God's giving

Mundane Manna {ex16:11-12}

Photo © Unsplash/Evi Radauscher

Photo © Unsplash/Evi Radauscher

In Egypt
God's people ate their fill
of meat and bread.
And in the wilderness
God's people ate their fill
of meat and bread.

For forty years
—14,600 days and nights—
God revealed to the Israelites
not that He could feed them in the desert
but that it was He
who had fed them in Egypt.

For God, the manna wasn't miraculous.

It is no harder for Him
to make bread rain from the sky
than it is to make
wheat stand in the soil or
dough rise in the bowl or
the crust appear in the oven.

God miraculously provided
for His people in the wilderness
no more or less
than He had in Egypt.

We should stop wondering
why God no longer works miracles and
start asking why we still consider
anything in this life
mundane.

 

God gives us all the right things.

God gives us all the right things.

1 Chronicles 4

About 20 years ago, author Bruce Wilkinson made two verses of 1 Chronicles 4 famous with his book, The Prayer of Jabez. Who knew that a genealogical chapter of the Bible could produce something so lucrative? I remember the book well. Though I never actually read it, I remember the firestorm it caused in the Christian church. Many people were excited about it—going to their weekly group study about Jabez to learn how to garner some extra wealth from God. And an equal number of people were extremely opposed to it, shocked that any Christian should ask God for more.

God can restore everything.

God can restore everything.

2 Kings 8

Since I didn’t end up commenting on her in chapter 4, I’m glad the Shunammite woman is back again. You remember her: She was the gal who (along with her husband) built a room in their home for the prophet Elijah. And, in order to repay their kindness, Elijah told the childless couple that they would have a son. This obviously delighted the woman, but it was clear that she didn’t want to get her hopes up. What I really loved about her, though, was what she did when her son died of a head injury several years later. The woman went immediately to Elijah and said, "Did I ask you for a son, my lord? Didn’t I tell you, 'Don’t raise my hopes?'" (2 Kings 4:28)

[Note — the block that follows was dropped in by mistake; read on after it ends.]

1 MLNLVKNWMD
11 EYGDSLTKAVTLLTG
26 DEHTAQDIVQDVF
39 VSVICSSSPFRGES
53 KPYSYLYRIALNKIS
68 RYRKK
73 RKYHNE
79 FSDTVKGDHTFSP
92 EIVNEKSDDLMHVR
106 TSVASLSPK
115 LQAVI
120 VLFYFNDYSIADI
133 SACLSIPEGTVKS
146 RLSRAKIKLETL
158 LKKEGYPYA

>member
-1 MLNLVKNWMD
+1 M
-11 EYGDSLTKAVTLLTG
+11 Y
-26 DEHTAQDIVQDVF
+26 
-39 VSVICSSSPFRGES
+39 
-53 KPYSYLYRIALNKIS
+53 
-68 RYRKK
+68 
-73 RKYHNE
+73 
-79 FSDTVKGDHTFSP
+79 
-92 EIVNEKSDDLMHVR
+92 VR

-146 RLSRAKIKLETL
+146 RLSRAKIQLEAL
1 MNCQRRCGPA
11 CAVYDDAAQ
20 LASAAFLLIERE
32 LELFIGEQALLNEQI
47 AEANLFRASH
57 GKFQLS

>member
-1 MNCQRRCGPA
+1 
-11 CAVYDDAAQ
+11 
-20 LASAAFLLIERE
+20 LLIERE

God has no problem with wealth.

God has no problem with wealth.

1 Kings 10

Did you notice that as you read through today’s chapter? Whoa! God certainly has no problem with wealth! I was amazed by the fact that Solomon had 1,400 chariots and 12,000 horses. Who needs 12,000 horses?! And this was just in addition to his palace and all the other things he acquired over the years as his fame spread far and wide. In the description of Solomon’s palace, the Bible says "nothing like it had ever been made for any other kingdom." (vs 20) Solomon was, by far, the richest man in the world—probably in the history of the world!

God wants us to have it all.

God wants us to have it all.

1 Kings 3

Wow! This chapter started out with God coming to Solomon like a genie in a bottle: "At Gibeon the Lord appeared to Solomon during the night in a dream, and God said, 'Ask for whatever you want me to give you.'" (vs 5) I had to wonder what I would say if God ever approached me like that. If you believed you were talking to someone who could give you anything, what would you really want?

God loves His enemies.

God loves His enemies.

2 SAMUEL 9

What another beautiful picture of God revealed in David in 2 Samuel 9. After being established as king of Israel, David looks for a way to pay kindness to the family of Saul: "The king asked, 'Is there no one still alive from the house of Saul to whom I can show God’s kindness?'" (vs 3) This was something quite remarkable in David’s time. In those days, kings would do everything possible to exterminate the descendants of previous kings in order to prevent their ascension to the throne at a later time.

God is good to everyone.

God is good to everyone.

1 SAMUEL 30

I love seeing these glimpses of God’s heart flash through in the life of David. From this chapter: "Along the way [David's men] found an Egyptian man in a field and brought him to David. They gave him some bread to eat and water to drink. They also gave him part of a fig cake and two clusters of raisins, for he hadn’t had anything to eat or drink for three days and nights. Before long his strength returned. 'To whom do you belong, and where do you come from?' David asked him. 'I am an Egyptian—the slave of an Amalekite,' he replied. 'My master abandoned me three days ago because I was sick. We were on our way back from raiding the Kerethites in the Negev, the territory of Judah, and the land of Caleb, and we had just burned Ziklag.'" (vs 11-14)

God gives us what we want.

God gives us what we want.

1 SAMUEL 28

Several years ago, Rob Bell wrote a book called Love Wins. It generated a lot of controversy by posing the question of whether or not there is an eternal hell. But the chapter I was most intrigued by was one that asked the question, Does God get what God wants? Bell didn’t provide an absolute answer, but he seemed to insinuate that (since God wants everyone to come to a knowledge of salvation) if everyone wasn’t saved, God wasn’t “great” enough to get what He wants. (At least, that’s what I understood him to be saying.)